DIRECTOR: NEASA HARDIMAN | SCREENPLAY: NEASA HARDIMAN | STARRING: HERMIONE CORFIELD, DOUGRAY SCOTT, CONNIE NIELSEN, JACK HICKEY | RELEASE DATE: APRIL 24TH (IN SELECTED UK CINEMAS, DVD, AND DIGITAL HD)
There are worse things than borrowing freely from stone-cold classics like Alien and Invasion of the Body Snatchers. Sea Fever justifies the appropriation by making these elements its own, and coming up with something different: a smart thriller that pits superstition and science so skillfully, it makes your own beliefs waiver a bit.
Helmed by TV vet Neasa Hardiman (Happy Valley, Jessica Jones), Sea Fever makes a disagreeable marine biologist the audience stand-in. Forced by her teacher to take a more hands-on approach to her discipline, Siobhan (up-and-comer Hermione Corfield) joins the crew of a vessel for what’s supposed to be a routine trawling trip.
It’s not a good time for fishing. The skipper, Gerard (Dougray Scott) and his wife Freya (Connie Nielsen) are deep in debt and willing to take risks, including venturing in areas they shouldn’t. They run afoul of a massive crustacean with tendrils that secrete green slime, rich in parasites. As it often happens in this circumstances, the critters are bad, but human nature is worse. It doesn’t help that Siobhan is a ginger, a red flag for sailors for centuries.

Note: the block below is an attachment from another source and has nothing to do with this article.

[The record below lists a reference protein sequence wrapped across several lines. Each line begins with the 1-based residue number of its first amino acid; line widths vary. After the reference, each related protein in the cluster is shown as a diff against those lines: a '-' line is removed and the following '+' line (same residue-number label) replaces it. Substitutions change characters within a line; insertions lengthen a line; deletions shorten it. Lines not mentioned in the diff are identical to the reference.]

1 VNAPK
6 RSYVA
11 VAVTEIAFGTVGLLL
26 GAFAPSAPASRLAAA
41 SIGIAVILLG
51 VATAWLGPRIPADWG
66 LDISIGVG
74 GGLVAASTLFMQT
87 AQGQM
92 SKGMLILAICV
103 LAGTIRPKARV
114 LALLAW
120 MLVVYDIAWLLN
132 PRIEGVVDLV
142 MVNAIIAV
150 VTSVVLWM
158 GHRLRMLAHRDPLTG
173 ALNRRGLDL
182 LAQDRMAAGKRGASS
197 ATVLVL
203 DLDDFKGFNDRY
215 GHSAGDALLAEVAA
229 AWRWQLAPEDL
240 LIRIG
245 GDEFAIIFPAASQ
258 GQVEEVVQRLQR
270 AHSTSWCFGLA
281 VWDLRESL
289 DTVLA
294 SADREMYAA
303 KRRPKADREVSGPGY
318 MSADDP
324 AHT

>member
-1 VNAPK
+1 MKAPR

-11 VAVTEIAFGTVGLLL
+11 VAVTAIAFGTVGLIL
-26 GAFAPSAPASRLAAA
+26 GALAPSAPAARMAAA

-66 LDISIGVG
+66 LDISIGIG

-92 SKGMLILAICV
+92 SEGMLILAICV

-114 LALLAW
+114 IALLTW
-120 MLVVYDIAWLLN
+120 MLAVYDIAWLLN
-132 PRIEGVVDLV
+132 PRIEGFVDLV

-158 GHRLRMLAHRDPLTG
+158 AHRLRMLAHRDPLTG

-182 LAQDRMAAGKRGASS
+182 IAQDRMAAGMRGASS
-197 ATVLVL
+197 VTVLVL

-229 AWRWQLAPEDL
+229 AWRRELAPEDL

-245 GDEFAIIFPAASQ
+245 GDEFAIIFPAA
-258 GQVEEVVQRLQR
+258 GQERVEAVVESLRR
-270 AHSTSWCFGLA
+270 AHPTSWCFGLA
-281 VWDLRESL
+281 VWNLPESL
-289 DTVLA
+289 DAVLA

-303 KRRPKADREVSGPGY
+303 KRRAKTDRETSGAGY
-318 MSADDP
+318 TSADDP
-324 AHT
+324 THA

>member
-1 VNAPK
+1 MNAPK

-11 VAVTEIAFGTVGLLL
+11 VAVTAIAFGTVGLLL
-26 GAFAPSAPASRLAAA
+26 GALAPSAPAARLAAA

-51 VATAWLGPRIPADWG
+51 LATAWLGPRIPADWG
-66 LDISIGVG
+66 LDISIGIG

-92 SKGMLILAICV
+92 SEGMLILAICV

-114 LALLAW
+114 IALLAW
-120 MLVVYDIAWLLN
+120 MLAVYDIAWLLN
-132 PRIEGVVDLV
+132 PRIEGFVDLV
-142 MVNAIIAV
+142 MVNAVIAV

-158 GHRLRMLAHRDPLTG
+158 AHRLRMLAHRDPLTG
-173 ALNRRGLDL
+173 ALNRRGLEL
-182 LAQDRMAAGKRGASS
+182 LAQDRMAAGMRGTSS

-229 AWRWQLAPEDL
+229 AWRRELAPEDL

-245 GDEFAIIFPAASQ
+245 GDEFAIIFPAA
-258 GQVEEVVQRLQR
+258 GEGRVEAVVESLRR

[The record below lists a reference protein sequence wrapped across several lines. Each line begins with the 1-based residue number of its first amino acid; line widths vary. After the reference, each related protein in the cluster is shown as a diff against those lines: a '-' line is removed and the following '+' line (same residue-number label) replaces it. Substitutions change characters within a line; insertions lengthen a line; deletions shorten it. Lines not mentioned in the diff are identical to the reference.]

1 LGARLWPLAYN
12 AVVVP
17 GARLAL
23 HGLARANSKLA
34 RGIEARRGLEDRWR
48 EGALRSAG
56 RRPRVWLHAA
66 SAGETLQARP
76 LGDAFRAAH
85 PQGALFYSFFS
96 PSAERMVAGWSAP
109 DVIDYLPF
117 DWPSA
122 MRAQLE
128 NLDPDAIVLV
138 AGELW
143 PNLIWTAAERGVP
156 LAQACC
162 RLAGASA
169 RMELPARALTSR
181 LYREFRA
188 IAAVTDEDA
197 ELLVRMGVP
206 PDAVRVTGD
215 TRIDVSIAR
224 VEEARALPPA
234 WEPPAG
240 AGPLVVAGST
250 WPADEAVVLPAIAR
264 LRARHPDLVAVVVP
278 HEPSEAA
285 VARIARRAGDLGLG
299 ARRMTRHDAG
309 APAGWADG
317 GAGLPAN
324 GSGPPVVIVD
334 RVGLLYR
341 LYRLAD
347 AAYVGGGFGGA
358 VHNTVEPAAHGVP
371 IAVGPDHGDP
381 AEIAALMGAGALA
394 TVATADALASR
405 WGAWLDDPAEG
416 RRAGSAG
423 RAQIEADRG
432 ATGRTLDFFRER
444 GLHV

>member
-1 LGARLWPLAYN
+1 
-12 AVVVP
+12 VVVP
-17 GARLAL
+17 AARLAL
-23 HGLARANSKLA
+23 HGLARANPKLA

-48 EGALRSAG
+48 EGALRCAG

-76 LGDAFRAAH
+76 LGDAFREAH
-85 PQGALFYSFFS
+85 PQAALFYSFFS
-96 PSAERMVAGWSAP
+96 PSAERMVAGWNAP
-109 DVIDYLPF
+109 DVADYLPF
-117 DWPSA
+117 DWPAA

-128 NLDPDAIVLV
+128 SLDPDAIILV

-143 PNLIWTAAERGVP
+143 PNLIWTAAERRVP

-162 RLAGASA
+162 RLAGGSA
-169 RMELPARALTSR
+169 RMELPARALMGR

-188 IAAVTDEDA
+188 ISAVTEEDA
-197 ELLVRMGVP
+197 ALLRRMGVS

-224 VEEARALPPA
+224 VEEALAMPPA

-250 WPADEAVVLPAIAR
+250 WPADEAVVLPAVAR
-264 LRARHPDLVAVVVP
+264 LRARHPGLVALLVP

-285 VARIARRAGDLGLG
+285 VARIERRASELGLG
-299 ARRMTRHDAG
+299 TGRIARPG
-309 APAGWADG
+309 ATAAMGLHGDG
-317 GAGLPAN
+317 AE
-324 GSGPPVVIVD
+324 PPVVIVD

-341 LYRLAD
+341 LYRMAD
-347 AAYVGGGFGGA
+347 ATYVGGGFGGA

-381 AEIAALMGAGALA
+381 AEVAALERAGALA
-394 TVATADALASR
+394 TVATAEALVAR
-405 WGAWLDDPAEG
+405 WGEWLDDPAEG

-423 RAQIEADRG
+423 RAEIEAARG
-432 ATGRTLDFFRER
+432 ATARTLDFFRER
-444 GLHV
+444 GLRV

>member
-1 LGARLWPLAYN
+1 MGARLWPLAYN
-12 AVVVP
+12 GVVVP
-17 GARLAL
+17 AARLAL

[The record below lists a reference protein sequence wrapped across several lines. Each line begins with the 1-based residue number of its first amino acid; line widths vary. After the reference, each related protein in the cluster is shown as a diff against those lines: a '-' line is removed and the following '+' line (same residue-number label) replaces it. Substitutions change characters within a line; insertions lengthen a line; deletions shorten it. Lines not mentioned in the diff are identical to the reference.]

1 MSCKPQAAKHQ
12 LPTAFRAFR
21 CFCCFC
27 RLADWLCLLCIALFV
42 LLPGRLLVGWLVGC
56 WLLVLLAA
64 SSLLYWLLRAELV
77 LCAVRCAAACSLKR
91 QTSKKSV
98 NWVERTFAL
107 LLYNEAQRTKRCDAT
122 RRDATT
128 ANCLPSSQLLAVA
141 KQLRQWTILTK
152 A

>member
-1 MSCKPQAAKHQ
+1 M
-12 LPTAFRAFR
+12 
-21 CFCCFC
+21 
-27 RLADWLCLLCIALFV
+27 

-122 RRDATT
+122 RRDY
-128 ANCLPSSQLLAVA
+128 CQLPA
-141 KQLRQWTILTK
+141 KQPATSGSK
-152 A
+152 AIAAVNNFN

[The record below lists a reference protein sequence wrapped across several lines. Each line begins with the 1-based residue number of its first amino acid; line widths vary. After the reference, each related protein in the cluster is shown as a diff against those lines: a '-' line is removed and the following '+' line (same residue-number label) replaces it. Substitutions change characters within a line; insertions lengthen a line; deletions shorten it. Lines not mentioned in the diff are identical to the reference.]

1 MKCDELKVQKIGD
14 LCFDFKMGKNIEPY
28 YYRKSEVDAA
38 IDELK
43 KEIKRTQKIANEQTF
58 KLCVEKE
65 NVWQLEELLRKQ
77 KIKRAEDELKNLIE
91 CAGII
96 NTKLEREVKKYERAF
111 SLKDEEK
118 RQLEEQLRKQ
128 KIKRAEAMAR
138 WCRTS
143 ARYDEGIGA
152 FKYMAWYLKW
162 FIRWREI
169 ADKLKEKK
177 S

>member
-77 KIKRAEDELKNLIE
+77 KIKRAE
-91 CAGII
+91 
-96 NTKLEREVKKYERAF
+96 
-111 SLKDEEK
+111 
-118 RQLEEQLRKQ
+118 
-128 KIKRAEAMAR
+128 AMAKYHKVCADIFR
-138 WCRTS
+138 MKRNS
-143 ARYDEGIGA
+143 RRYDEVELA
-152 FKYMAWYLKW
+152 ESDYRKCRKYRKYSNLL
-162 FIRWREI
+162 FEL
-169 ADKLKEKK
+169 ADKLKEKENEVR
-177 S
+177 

Granted, we have seen this story before (bearded men facing shape-shifting aliens in Antarctica come to mind), but the Siobhan character delivers a different approach this old tale. A true believer in science, the biologist holds on to reason for dear life as the rest of the crew succumbs to emotional outbursts and irrational beliefs. The film’s fascinating conclusion is that the scientific method is somewhat inhuman, but always right.
Intelligent people doing the sensible thing in the face of danger is rare in the horror genre and that alone elevates Sea Fever above its peers. Strong character work and a plethora of icky moments are the cherry on the cake. Director Neasa Hardiman amplifies the claustrophobic nature of a ship and uses jump-scares sparsely, but in the right moments.
At a running time of 90 minutes, there is no fat in Sea Fever. Even more remarkable, the movie sticks the landing by bringing together tradition and science. For all the gore and death that preceded it, the ending is rather uplifting. How weird is that.